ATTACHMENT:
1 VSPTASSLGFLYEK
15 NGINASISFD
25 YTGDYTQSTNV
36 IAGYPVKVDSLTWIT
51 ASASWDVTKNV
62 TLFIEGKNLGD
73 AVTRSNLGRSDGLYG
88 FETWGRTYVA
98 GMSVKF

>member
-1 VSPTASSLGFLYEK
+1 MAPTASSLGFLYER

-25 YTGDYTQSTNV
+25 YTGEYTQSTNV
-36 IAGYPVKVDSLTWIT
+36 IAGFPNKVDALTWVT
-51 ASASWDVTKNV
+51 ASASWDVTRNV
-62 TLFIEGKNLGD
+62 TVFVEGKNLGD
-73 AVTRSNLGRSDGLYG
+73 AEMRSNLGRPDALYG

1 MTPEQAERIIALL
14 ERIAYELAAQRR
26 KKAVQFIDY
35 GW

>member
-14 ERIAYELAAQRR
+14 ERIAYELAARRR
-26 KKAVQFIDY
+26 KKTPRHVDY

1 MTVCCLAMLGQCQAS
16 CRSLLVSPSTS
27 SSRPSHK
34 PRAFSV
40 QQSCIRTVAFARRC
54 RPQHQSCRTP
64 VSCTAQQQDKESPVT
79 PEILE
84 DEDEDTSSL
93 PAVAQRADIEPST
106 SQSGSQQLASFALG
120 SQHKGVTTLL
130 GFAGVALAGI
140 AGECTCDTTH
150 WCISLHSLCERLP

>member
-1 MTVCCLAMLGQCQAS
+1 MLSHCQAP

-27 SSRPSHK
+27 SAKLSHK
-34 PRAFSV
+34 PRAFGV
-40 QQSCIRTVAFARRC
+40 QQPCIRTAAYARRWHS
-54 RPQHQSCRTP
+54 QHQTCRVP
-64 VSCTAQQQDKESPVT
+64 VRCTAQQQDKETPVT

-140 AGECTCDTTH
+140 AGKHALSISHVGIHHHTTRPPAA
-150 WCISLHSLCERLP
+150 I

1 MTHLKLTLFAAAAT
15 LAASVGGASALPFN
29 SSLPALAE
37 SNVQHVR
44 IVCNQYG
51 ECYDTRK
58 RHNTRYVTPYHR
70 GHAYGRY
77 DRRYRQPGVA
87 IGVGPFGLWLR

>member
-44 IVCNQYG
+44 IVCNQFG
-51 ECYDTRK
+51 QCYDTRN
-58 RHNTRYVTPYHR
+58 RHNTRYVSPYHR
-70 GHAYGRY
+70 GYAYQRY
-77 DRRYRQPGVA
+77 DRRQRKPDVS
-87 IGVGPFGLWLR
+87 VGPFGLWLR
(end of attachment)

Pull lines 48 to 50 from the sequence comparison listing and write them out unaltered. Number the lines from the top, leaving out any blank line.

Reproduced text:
-1 MTVCCLAMLGQCQAS
+1 MLSHCQAP

-27 SSRPSHK